Denise M Taylor

Writing Consultant I Editor I Proofreader

When I am approached by a writer about her or his writing project, I am always curious. I try to gain an understanding of what motivates the author to write about a certain subject or character. Even though there may be a deep desire to write a specific story that focuses on a theme or satisfies a genre that interests the author, a writer needs to be forever curious and open-minded. This allows for a new direction or idea that could enliven the narrative or add a fresh angle to an academic book or memoir, which will bring it to a successful and memorable conclusion.

In this year when fracture and fear finger across the world, the Virginia Woolf-inspired ‘wayfinding’ art installation called ‘Around the Corner’ guides curious people through the streets along London’s Culture Mile (the north-south route connecting the Millennium Bridge, St Paul’s Cathedral, the Museum of London and the Barbican Centre) using words from the quote from Virginia Woolf’s Jacob’s Room: ‘What are you going to meet if you turn this corner?’

The installation, designed by architects Karsten Huneck and Bernd Truempler, was (in their words) “inspired by the history of London as a whole and 20th-century literature specifically: a time when the City of London was starting to thrive, and many writers focused on the subject of an enigmatic London. Virginia Woolf was part of a group of modernist writers that brought interesting changes of unusual narration to literature. Authors began to tell stories in a way that reflected the fragmented and disconnected world.”

Robert Macfarlane, an acclaimed British author whose wide-ranging interests and research include preserving nature and wildlife for future generations, writes about psycho-geography:

“Unfold a street map of London, place a glass, rim down, anywhere on the map, and draw around its edge.  Pick up the map, go out into the city and walk the circle…. Record the experience as you go… Complete the circle and the record ends. Walking makes for content, footage for footage.” (Macfarlane, R (2005) A road of one’s own: past and present artists of the randomly motivated walk. Times Literary Supplement 5349, October 7: 3–4; quoted from the introduction to Psychogeography (Pocket Essentials Series, Coverley, ed.)

Macfarlane encourages us to tap the energy around us when we go for a walk. Imagine what might be revealed behind the layers of history if you allow yourself to be curious. Whether you write fiction, non-fiction or poetry, you will respond in different ways: you may ‘see’ a book structure in a more interesting way; envisage a line of poetry; find a new character; come up with a new layer of intrigue to add texture to your plot; steal scraps of conversations from passers-by to enliven dialogue. If you lose yourself in the process of curiosity, you will return home invigorated with new ideas, and maybe even a new direction for your writing project.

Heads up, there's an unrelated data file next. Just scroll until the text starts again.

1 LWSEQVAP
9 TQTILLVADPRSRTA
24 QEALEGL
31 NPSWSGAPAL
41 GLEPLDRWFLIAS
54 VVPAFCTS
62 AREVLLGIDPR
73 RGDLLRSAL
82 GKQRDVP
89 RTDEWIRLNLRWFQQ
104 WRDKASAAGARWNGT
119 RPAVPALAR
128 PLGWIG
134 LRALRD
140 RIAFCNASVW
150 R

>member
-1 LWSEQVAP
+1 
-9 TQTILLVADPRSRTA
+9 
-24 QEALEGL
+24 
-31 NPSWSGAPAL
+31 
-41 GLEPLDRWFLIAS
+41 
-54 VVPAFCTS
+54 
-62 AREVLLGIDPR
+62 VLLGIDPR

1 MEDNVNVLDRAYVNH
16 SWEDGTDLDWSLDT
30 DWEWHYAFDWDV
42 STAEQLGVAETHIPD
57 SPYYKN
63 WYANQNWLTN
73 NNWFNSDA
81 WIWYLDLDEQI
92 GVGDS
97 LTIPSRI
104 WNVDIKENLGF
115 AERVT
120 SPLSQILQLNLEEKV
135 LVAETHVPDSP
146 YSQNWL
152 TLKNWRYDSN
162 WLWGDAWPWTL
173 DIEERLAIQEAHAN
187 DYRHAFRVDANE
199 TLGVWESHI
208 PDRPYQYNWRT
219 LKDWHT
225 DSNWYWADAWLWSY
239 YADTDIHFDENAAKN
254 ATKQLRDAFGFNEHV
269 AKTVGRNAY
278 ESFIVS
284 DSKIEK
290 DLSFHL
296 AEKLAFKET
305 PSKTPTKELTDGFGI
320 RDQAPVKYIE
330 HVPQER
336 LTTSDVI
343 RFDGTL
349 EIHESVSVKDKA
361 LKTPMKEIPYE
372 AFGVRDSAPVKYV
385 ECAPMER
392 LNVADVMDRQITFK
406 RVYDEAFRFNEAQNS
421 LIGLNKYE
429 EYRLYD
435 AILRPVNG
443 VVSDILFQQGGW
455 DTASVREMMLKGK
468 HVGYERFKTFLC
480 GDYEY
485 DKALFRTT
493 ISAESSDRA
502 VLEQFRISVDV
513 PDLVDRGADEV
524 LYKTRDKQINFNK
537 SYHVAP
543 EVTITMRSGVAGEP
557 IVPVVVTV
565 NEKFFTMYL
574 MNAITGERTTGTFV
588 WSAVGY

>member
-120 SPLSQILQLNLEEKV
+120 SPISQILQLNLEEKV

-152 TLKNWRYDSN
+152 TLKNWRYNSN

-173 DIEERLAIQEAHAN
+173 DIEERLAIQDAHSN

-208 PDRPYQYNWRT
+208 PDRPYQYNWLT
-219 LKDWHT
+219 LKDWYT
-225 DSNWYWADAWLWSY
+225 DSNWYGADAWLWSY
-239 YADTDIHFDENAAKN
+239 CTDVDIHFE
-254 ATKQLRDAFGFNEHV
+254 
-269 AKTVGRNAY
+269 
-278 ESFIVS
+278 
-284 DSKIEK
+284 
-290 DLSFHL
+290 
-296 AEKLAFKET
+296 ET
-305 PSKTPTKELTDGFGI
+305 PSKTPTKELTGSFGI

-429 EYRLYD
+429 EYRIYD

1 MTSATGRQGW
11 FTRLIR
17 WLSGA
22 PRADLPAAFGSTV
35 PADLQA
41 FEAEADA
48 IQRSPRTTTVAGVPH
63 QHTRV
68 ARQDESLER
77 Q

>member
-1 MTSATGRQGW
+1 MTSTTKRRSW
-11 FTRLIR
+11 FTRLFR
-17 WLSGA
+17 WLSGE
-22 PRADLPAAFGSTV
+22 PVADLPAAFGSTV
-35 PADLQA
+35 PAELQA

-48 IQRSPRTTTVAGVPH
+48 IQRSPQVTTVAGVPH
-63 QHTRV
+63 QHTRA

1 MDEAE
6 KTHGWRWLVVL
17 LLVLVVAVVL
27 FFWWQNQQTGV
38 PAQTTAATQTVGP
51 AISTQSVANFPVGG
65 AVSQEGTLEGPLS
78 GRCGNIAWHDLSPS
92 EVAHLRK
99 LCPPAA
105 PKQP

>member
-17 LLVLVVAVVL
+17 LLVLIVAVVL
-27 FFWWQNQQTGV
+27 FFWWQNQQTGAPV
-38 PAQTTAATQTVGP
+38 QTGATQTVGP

Maybe you have a few ideas that you’re ready to string together, or maybe you’ve been experimenting with a variety of writing styles and can’t decide on one. Maybe you are curious about hybrid forms of writing. Take inspiration from authors, books, and aesthetics you may not have considered before. A useful exercise is to read a page from a book by a favourite author, respond, and write a new version. Imitation is a form of practice, and through it emerges clarity of self and the development of a unique style.

The most compelling and authentic written work is not a means to an end, but a journey to discover and unravel the “thousands of thoughts lying within a man [or woman] that he [or she] does not know until he [or she] takes up the pen and writes”; so observes nineteenth-century British novelist William Thackeray.

So be curious. You could find new and unexpected ways to tell your story or write about a subject that you know ‘inside out’. This can help reshape and refresh a writing project that has been languishing in a file.


Writing Mentor

I mentor three writers at a time, so if you would like to send me a few details of your project, and check my availability, why not contact me and we can set up a time to chat?

If I have availability and we seem compatible then I will send you a mentoring proposal. If you agree to appoint me as your mentor then we can come to an arrangement that usually involves regular face-to-face meetings or phone/Skype/Zoom chats following a constructive critique of your work-in-progress. My role is to keep my writers motivated and writing! A fee will be negotiated, usually in pre-pay blocks of 8-10 hours.

If I am unable to offer a mentorship, I may be able to help by providing a manuscript assessment.


Featured image: Mary Cassatt, ‘In the Loge’, 1878, oil on canvas, 81.28 x 66.04 cm, Museum of Fine Arts, Boston

2 Responses so far.

  1. David Muirhead says:

    Very impressive Den. Congratulations.

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